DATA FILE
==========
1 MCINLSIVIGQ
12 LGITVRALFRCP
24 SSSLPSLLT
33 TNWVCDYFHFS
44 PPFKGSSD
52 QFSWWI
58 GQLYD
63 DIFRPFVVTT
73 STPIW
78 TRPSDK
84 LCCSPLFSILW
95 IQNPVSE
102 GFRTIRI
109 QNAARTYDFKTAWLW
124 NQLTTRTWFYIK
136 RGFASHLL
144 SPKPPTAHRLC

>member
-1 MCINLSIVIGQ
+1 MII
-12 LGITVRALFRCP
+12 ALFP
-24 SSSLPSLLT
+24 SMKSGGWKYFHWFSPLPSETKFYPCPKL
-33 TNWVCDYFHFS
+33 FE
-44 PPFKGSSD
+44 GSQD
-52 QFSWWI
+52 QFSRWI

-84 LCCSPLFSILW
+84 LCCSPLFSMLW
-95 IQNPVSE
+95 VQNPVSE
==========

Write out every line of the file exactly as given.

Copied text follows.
1 MCINLSIVIGQ
12 LGITVRALFRCP
24 SSSLPSLLT
33 TNWVCDYFHFS
44 PPFKGSSD
52 QFSWWI
58 GQLYD
63 DIFRPFVVTT
73 STPIW
78 TRPSDK
84 LCCSPLFSILW
95 IQNPVSE
102 GFRTIRI
109 QNAARTYDFKTAWLW
124 NQLTTRTWFYIK
136 RGFASHLL
144 SPKPPTAHRLC

>member
-1 MCINLSIVIGQ
+1 MII
-12 LGITVRALFRCP
+12 ALFP
-24 SSSLPSLLT
+24 SMKSGGWKYFHWFSPLPSETKFYPCPKL
-33 TNWVCDYFHFS
+33 FE
-44 PPFKGSSD
+44 GSQD
-52 QFSWWI
+52 QFSRWI

-84 LCCSPLFSILW
+84 LCCSPLFSMLW
-95 IQNPVSE
+95 VQNPVSE